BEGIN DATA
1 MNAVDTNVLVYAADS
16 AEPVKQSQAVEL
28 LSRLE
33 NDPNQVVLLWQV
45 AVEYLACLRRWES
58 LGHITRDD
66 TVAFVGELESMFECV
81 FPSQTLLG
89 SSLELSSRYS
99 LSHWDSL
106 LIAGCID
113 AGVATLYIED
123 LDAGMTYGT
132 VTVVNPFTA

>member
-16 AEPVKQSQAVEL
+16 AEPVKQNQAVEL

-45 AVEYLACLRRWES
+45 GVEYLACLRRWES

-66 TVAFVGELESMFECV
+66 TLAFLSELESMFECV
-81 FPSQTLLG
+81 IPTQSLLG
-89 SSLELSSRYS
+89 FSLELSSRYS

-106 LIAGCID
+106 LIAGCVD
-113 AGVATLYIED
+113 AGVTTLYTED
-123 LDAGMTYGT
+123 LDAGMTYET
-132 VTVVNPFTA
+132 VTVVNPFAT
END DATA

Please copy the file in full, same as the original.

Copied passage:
1 MNAVDTNVLVYAADS
16 AEPVKQSQAVEL
28 LSRLE
33 NDPNQVVLLWQV
45 AVEYLACLRRWES
58 LGHITRDD
66 TVAFVGELESMFECV
81 FPSQTLLG
89 SSLELSSRYS
99 LSHWDSL
106 LIAGCID
113 AGVATLYIED
123 LDAGMTYGT
132 VTVVNPFTA

>member
-16 AEPVKQSQAVEL
+16 AEPVKQNQAVEL

-45 AVEYLACLRRWES
+45 GVEYLACLRRWES

-66 TVAFVGELESMFECV
+66 TLAFLSELESMFECV
-81 FPSQTLLG
+81 IPTQSLLG
-89 SSLELSSRYS
+89 FSLELSSRYS

-106 LIAGCID
+106 LIAGCVD
-113 AGVATLYIED
+113 AGVTTLYTED
-123 LDAGMTYGT
+123 LDAGMTYET
-132 VTVVNPFTA
+132 VTVVNPFAT